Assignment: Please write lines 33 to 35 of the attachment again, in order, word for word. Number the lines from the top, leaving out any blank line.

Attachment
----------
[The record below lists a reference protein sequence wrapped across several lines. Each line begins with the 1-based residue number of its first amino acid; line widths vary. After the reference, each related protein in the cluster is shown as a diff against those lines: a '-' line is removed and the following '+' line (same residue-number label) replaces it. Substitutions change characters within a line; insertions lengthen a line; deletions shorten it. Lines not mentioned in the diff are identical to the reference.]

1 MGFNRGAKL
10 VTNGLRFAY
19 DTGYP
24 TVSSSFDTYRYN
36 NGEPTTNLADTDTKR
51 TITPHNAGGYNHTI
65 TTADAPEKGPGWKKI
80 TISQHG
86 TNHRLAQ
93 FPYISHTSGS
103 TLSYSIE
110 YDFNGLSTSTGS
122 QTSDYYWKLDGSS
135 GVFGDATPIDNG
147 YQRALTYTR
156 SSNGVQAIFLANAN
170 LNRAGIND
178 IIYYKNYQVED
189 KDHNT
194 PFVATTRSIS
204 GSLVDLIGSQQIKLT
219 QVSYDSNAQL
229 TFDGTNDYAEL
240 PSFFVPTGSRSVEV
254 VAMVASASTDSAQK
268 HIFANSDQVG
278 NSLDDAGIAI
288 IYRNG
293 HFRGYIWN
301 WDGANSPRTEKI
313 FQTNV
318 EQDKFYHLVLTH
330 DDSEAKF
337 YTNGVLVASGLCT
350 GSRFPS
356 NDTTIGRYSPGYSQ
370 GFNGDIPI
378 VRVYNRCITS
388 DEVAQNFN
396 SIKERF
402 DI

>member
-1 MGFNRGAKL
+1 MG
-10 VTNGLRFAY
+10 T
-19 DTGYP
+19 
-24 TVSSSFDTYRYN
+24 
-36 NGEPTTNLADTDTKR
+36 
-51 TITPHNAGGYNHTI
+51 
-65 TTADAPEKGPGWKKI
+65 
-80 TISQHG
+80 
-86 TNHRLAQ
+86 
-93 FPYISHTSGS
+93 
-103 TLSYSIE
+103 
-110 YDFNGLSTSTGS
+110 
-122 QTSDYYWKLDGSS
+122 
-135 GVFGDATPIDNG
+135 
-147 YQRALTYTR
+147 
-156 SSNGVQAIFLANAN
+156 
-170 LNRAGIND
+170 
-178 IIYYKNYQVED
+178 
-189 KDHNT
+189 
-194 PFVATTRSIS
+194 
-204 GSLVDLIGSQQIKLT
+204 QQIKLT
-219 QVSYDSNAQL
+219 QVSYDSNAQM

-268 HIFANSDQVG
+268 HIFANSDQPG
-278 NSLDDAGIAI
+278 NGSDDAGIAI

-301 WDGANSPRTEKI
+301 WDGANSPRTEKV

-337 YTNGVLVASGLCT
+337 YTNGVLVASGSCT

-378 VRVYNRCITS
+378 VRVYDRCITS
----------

318 EQDKFYHLVLTH
330 DDSEAKF
337 YTNGVLVASGLCT